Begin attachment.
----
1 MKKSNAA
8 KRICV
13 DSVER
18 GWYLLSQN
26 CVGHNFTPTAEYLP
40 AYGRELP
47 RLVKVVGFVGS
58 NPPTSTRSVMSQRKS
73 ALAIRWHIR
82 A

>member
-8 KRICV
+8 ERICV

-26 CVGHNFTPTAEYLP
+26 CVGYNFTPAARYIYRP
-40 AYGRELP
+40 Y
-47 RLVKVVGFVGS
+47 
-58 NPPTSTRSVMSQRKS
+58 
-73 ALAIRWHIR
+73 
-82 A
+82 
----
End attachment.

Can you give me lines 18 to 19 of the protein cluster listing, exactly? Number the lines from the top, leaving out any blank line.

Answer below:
-47 RLVKVVGFVGS
+47 